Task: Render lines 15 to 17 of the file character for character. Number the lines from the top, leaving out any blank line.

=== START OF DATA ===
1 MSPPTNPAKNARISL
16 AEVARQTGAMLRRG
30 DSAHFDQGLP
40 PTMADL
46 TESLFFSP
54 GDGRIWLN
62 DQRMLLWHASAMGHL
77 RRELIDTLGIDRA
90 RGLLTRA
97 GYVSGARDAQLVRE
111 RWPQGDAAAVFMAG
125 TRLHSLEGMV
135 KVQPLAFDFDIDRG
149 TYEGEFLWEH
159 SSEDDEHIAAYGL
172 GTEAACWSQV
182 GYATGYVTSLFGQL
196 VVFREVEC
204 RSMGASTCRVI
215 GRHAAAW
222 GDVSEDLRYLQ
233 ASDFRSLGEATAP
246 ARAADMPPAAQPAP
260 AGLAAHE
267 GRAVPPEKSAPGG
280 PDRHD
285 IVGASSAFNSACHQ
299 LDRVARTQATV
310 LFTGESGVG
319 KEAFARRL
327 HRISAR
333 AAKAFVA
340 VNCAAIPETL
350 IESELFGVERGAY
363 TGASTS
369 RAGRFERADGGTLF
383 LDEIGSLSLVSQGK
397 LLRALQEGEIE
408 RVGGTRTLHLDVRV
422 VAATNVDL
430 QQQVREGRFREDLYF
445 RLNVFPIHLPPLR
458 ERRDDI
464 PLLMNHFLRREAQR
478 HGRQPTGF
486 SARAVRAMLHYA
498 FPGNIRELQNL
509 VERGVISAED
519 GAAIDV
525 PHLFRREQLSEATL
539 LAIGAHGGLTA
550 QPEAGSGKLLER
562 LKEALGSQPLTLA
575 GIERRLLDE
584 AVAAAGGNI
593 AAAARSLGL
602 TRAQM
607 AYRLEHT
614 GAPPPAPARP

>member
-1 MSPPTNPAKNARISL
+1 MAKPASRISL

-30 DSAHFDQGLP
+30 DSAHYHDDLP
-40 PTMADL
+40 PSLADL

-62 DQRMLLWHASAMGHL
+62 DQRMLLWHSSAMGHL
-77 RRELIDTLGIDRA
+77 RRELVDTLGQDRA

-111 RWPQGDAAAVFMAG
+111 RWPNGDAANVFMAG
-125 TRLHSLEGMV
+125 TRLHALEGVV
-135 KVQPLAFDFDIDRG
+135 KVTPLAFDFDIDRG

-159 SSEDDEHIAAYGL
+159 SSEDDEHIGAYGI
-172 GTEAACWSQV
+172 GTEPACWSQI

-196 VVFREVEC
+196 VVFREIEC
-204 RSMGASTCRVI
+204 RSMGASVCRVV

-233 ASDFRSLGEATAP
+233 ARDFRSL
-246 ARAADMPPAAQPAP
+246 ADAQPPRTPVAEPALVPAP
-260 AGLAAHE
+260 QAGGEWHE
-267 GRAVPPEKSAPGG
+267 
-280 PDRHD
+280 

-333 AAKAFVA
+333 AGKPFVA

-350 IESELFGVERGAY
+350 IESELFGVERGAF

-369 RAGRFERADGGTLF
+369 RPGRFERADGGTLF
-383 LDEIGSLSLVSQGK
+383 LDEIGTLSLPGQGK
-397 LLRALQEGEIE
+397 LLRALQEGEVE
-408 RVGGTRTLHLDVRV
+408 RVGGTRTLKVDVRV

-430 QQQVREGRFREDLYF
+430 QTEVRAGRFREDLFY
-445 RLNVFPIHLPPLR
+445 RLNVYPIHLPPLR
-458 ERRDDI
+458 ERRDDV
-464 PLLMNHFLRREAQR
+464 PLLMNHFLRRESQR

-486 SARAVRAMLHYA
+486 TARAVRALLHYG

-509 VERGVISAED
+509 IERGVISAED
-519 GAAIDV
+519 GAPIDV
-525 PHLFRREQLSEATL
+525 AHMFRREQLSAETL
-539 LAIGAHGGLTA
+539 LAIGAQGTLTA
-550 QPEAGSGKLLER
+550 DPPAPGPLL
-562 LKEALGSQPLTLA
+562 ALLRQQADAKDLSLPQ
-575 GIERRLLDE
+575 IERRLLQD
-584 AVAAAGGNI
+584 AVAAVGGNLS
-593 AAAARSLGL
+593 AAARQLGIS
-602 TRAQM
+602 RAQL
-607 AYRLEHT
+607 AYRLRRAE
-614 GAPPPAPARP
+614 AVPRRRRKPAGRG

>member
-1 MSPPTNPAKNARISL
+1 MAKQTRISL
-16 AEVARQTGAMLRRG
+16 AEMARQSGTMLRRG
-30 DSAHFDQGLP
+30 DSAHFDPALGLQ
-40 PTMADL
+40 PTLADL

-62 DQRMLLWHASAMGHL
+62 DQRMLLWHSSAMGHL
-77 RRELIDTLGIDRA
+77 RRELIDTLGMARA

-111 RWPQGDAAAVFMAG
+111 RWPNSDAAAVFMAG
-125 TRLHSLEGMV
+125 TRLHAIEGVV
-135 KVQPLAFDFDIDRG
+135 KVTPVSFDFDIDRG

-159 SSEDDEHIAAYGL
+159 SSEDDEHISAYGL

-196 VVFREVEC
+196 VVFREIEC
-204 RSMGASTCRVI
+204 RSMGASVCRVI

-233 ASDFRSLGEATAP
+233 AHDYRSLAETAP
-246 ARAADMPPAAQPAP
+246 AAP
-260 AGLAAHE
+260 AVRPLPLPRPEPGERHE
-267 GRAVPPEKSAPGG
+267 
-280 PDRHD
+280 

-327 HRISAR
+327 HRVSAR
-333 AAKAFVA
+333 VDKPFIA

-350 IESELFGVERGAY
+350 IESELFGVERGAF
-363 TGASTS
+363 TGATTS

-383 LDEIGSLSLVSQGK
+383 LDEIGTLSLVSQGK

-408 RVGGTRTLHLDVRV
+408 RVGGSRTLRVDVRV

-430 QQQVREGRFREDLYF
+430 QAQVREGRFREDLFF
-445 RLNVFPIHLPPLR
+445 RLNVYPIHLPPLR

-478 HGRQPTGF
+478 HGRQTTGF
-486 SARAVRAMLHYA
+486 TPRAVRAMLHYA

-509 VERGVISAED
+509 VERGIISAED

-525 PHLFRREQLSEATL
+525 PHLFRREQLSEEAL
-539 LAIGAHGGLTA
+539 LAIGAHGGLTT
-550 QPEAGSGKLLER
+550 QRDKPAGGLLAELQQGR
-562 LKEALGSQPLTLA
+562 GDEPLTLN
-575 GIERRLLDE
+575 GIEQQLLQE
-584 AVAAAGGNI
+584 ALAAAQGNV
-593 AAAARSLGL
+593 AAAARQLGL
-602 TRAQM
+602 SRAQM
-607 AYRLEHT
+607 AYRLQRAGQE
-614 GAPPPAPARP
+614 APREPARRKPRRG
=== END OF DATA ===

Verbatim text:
159 SSEDDEHIAAYGL
172 GTEAACWSQV
182 GYATGYVTSLFGQL